KINGSTON, Jamaica, CMC – The Jamaica government has welcomed the decision by the United Kingdom to establish a Windrush Compensation Scheme and is encouraging individuals who have been affected to submit their claims.
The scheme applies to members of the ‘Windrush Generation’ – immigrants who arrived in the United Kingdom (UK) between 1948 and 1973 from Jamaica and other Caribbean countries to address labor shortages, and helped to rebuild Britain after World War II.
British govt to pay up to 200 million pounds sterling
The British government earlier this month agreed to pay up to £200 million (One British pound=US$1.30 cents) in compensation to people whose lives were damaged by the Home Office’s mistaken classification of them as illegal immigrants.
Home Secretary, Sajid Javid, said there would be no cap on the fund, making it impossible to estimate how much money would eventually be paid to victims.
Payments will not be restricted to people from the Caribbean but made to anyone who has been in the United Kingdom since 1988 who has been wrongly classified as being in Britain illegally and as a result lost the right to work, access to healthcare and the ability to rent property.
Ja govt actively participated
Foreign Affairs and Foreign Trade Minister, Kamina Johnson Smith, said the Jamaican government actively participated in the consultations undertaken by the Windrush Task Force established by London last year, and had shared its views on how the scheme could be established and the areas for compensation.
She said the Ministry of Foreign Affairs and Foreign Trade will examine the provisions and operationalisation of the scheme in greater detail, in consultation with the Attorney General’s Chambers.
“In the interim, we will ensure that those Jamaicans who sought assistance from us when the crisis came to attention last year are made aware of how they may pursue their claims. We will also be placing an ad in the papers and on our website, as we did last year when seeking to help persons understand if they might be eligible for re-entry,” she said.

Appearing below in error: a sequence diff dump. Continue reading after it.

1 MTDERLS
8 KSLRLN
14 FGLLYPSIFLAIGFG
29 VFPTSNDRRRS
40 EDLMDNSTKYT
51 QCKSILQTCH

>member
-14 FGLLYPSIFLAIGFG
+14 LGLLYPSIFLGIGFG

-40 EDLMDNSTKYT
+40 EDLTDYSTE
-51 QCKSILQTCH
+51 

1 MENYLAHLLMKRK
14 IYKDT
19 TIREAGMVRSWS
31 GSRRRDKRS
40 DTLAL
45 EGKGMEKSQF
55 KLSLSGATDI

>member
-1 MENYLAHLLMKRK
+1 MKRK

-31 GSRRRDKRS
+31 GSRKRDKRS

Johnson Smith said the government also welcomes the fact that in addition to the relevant monetary payout to eligible claimants, “the victims of this terrible tragedy will finally receive an accompanying apology from the Government of the UK.
“I think it is important to recognize that some damage caused can never be compensated for in monetary terms. Any compensatory scheme must, therefore, inherently fall short. While the damage will never be fully repaired, we very much hope that the present efforts at redress, including the apologies, will allow the many families affected some recompense and a greater hope for a better future in their adopted home in the UK,” she said.
The compensation scheme will be open for two years and the government said persons here can email WindrushCompensationScheme@homeoffice.gov.uk and request a call-back.
With the help of the Jamaica government, the UK has been able to track down a number of people, and more than 3,600 have been granted British citizenship.